Music Promotion

Designing the “Perfect” Press Kit

The “perfect” press kit can get your gigs, radio airplay, media mentions and more! But what makes a “perfect” press kit? Here are the basic dos and don’ts for making your kit the best it can be:

DO make your kit adaptable. The kit you send to the local clubs’ booking agents may not be the same kit you should send to a major commercial radio station. Pieces of your kit should be interchangeable, so you can add and remove pieces when you want to.

DO keep the packaging generic. Your name, logo, and contact information are more than enough. Don’t include photos that might become outdated too quickly or anything relating to a specific album. This way, you can get better printing prices by printing in bulk, and keep the packaging consistent from one album release to the next, with only the interior items changing.

DO include a cover letter, and make sure it’s addressed to the correct person!

DO include your contact info on everything. That includes the packaging, CD case, CD face, and anything inserted into the kit.

DO include a well-written bio. A full bio should be no shorter than a half of a page. Always describe your music first. People don’t want to wait until the end of your bio to get a hint about what you sound like.

DO include a photo. An 8″x10″ glossy is best. Some media outlets prefer black & white for printing, so you should keep some available, and always ask before you send your kit.

DO include positive press quotes if you have them. You don’t need to include full articles – it’s actually usually preferable if you don’t. Just pull the best quotes.

DO include a business card! It makes it easy for them to staple it to a rolodex or keep it in their card file.

DO include a list of your equipment, when you’re targeting a venue for a gig.

DO include a quality CD of at least 4 tracks. Anything less than that probably isn’t worth media attention. Also be sure to highlight the one track that you most want them to listen to. Larger venues and media outlets only have time to listen to one, and if you don’t tell them exactly which one to listen to, by marking it on the CD packaging and the CD itself, they’ll choose whichever track they want. It might not be the one you want presenting your first impression.

DON’T include a demo CD that’s hand-written. It’s just unprofessional.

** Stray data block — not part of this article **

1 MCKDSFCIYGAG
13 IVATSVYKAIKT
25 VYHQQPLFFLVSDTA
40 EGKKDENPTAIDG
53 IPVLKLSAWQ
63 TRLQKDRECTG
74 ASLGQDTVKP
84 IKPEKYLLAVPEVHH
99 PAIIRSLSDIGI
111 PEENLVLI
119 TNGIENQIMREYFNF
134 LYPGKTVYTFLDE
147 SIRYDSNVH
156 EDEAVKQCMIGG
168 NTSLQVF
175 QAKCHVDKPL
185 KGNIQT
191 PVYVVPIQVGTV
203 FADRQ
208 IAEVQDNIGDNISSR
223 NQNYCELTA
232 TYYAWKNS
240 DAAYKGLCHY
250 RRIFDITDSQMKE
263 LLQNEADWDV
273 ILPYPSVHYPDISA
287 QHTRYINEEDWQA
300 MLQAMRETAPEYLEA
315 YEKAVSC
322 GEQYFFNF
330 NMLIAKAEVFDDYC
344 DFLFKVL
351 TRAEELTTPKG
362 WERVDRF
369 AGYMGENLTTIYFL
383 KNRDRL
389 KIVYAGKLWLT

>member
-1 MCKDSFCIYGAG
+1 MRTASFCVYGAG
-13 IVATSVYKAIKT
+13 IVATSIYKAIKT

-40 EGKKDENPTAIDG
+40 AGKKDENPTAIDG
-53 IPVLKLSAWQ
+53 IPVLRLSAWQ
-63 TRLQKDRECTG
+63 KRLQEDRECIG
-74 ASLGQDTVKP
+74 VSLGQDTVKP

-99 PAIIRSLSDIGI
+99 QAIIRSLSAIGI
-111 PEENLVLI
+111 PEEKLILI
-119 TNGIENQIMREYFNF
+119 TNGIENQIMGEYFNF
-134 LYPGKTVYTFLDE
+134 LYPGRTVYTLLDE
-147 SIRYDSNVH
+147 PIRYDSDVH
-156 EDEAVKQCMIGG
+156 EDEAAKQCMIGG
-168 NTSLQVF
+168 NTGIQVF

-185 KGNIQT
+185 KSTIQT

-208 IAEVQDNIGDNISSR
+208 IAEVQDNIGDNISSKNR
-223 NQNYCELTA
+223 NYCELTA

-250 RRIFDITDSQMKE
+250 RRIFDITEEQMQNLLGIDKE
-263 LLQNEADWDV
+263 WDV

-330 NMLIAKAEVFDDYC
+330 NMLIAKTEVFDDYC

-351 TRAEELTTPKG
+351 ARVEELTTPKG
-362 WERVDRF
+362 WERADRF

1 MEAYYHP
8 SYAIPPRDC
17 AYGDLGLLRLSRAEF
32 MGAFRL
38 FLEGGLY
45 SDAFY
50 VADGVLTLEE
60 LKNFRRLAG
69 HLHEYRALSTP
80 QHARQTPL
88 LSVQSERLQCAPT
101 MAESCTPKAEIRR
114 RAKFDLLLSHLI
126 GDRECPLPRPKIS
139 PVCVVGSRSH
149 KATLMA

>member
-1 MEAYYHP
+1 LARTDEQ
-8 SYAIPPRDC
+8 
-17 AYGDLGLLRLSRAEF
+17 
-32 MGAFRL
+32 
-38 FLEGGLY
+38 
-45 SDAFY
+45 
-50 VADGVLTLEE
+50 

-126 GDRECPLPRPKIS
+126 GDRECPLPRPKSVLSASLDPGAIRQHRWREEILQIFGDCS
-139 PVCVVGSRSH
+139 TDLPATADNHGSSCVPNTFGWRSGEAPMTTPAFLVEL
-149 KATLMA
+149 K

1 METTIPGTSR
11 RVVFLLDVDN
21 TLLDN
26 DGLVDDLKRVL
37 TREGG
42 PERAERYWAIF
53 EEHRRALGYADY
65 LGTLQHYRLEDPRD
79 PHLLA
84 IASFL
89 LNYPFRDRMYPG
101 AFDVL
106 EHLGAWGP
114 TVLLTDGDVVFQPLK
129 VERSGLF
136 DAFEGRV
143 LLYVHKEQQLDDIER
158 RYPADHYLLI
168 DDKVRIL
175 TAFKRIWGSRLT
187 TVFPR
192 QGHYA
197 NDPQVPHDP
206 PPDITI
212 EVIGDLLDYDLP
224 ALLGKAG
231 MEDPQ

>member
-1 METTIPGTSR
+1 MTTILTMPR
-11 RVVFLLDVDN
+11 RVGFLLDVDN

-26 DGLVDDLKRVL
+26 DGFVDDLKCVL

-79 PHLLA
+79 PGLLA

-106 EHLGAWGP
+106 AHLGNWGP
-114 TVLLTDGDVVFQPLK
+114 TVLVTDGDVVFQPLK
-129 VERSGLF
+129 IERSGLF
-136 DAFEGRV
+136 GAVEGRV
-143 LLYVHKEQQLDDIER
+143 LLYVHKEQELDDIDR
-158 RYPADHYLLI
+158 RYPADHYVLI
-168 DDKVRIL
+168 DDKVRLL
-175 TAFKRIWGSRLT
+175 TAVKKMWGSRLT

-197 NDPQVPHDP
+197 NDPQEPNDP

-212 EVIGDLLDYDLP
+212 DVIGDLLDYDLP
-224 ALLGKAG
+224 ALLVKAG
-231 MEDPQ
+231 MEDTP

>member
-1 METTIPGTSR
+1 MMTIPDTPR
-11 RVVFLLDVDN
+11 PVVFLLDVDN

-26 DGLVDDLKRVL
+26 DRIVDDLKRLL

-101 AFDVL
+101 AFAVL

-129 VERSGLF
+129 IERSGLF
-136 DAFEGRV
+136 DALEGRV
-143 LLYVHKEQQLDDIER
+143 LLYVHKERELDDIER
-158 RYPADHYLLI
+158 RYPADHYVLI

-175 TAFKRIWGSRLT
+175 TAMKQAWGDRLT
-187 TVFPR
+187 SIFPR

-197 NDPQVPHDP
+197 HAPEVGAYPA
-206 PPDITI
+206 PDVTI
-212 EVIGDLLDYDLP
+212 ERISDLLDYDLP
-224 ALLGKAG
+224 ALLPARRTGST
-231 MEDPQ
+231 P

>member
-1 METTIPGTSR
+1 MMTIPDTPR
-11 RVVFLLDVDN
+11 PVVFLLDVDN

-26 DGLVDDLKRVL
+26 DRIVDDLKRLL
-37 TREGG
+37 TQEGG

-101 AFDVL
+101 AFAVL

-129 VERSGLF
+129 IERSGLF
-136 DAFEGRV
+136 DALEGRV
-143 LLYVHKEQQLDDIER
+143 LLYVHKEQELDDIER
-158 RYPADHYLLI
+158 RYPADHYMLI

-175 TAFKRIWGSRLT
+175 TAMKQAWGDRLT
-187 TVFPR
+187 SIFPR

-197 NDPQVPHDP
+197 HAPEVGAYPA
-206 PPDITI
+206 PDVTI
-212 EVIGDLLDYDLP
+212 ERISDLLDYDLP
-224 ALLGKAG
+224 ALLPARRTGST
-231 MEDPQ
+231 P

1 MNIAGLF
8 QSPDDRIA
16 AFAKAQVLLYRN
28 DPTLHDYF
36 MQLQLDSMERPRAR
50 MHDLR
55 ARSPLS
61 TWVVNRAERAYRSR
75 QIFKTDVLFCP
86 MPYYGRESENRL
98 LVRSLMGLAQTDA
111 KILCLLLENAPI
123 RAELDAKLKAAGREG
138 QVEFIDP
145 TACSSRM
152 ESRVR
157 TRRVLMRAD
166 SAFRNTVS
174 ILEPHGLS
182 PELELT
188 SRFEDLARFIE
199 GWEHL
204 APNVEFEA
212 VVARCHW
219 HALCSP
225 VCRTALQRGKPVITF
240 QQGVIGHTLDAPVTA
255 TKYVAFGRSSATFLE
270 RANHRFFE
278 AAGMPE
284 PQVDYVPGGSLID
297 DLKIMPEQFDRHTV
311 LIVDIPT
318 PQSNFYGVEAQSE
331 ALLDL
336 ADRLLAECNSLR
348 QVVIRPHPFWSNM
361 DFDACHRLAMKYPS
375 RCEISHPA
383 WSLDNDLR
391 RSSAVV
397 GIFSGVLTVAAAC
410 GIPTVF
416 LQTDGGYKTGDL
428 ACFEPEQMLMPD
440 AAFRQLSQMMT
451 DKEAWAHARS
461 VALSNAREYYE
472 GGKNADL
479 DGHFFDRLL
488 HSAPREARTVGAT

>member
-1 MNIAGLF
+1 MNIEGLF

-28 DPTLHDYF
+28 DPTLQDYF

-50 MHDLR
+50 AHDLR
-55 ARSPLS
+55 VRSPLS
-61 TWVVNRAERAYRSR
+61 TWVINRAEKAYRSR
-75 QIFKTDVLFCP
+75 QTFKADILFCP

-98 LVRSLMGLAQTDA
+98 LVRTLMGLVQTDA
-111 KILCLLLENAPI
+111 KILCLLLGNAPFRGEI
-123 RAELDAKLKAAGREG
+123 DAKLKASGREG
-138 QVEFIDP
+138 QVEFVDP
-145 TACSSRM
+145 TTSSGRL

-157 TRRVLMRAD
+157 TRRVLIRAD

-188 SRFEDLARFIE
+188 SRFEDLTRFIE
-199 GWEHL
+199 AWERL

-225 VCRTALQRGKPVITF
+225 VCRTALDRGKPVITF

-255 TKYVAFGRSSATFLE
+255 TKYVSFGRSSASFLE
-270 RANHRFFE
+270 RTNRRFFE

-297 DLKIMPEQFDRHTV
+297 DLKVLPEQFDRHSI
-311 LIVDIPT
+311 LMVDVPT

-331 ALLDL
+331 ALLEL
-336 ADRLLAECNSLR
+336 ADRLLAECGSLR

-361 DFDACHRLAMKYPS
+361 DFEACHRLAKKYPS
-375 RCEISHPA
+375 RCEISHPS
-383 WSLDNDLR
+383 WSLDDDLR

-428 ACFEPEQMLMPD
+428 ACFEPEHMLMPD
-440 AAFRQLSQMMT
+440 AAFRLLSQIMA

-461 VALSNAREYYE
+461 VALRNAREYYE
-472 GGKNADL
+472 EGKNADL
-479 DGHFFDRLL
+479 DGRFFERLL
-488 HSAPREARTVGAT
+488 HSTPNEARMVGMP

DON’T send out a kit to a generic address. If you don’t have a specific contact name, call first and get one!!!

DON’T include ANYTHING that doesn’t have your full contact information on it.

DON’T print a photo on regular copy paper. It won’t scan well enough to be used by websites, newspaper or magazines.

DON’T make your kit too extravagant. Your kit needs to be professional, so that it doesn’t drag your image down. But, it can’t make your image on it’s own. You need to let your music speak. I’ve received incredible-looking kits that were entirely original, but whose recordings sounded like crap. Guess how far it’ll get you. At most, you’ll just pay far too much for postage.

DON’T just shove a CD and a sheet of paper in an envelope and call it a press kit.

DON’T include quotes from fans. The person receiving the kit doesn’t know if the “fan” is your girlfriend or your best friend. They’re not going to care what an anonymous person has to say. If you don’t have quotes or reviews from professionals, don’t include any!

DON’T say, in your bio, that you’re “unique,” or that you’re unlike anything out there. You’re really not. Every band thinks they are. But in reality you do sound at least a little bit like something else out there. By explaining how your music is like a combination of two genres very different from each other, you’ll get their attention. By showing that you pull together the best of several major artists, you’ll get their attention. By saying you’re completely unique, in their mind you’re saying that no one’s been interested in your style before, so you’re unmarketable.

Your press kit is like your calling card. An unprofessional kit will find it’s way to a trash can before you CD is ever even listened to. A professional kit, whether flashy or not, included with a quality demo may just be your ticket to that great gig, interview, or deal!

Jenn Mattern is a professional writer and PR consultant, formerly specializing in music PR for indie artists. She owns 3 Beat Media, the parent company of AudioXposure. While AudioXposure is retired, you can still find Jenn at her other web properties including All Freelance Writing, Freelance Writing Pros, and NakedPR.

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